When I served this all up, I put some agave nectar in the [tag]oatmeal[/tag] and stirred it up. I put the oatmeal into the bacon round (secured with a bit of wooden skewer) and then drizzled it with the [tag]gastrique[/tag] and added a bit of apricot. The remainder of apricots were put into a passion fruit rind. Do NOT eat raw passion fruit rind (has cyanide compounds in it).

I hope that these three recipes opened your eyes to the possibilities of agave nectar.

I plan on doing more work with chocolate because when I was making the hot chocolate, I saw how perfectly agave nectar married/melded with the chocolate (I feared it might seize but it didn’t).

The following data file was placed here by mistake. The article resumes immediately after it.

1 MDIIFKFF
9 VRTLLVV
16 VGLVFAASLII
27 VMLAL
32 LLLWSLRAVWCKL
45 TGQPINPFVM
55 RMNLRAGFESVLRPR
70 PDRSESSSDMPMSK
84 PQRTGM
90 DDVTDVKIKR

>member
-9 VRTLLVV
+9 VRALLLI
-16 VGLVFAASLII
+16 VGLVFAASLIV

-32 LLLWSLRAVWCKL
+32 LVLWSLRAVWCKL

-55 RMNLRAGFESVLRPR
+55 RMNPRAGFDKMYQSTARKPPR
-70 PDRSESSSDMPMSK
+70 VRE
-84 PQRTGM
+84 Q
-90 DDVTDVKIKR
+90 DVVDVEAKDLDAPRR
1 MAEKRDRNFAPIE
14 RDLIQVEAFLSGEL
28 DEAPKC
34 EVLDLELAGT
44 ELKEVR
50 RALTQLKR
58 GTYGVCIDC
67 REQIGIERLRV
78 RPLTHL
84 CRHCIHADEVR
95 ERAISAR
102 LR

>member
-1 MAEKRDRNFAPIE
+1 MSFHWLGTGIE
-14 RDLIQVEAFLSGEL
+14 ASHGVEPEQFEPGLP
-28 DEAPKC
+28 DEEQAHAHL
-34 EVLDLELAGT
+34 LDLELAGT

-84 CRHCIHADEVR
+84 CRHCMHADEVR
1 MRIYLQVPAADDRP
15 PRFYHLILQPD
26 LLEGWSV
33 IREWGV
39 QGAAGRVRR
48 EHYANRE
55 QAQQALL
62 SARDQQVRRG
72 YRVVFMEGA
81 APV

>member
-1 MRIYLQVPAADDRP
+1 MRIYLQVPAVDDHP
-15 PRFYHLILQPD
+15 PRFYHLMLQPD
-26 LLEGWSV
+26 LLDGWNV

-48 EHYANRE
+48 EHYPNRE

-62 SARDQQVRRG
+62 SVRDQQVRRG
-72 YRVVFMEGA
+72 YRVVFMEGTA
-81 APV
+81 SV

Low GI chocolate sauce, oh how thou callest my name.

Products of Interest:

Sites of Interest:

Hi-Ball Energy drink – Ruby Red Grapefruit flavor (Well Fed Network Article)

May 15, 2007 in drink, product, review, Spirit World Blog, Well Fed Network

(This post will be published on The Spirit World blog, a member of the Well Fed Network.)
Recently, I had the pleasure of [tag]taste test[/tag]ing the Ruby Red Grapefruit flavored Hi-Ball Energy drink. I chilled this clear [tag]bubbly[/tag] [tag]drink[/tag] in the bottle and then poured it over ice. In the name of Science (right!), I drank it and then jumped on the [tag]treadmill[/tag] about 10 minutes later.

This soda had several good things going for it:

  • The [tag]grapefruit[/tag] flavor is very delicate, not overpowering or [tag]astringent[/tag]. I am a great lover of ruby red grapefruit so a stronger flavor would have been fine by me but I appreciate the delicate nature of this drink’s [tag]flavor profile[/tag].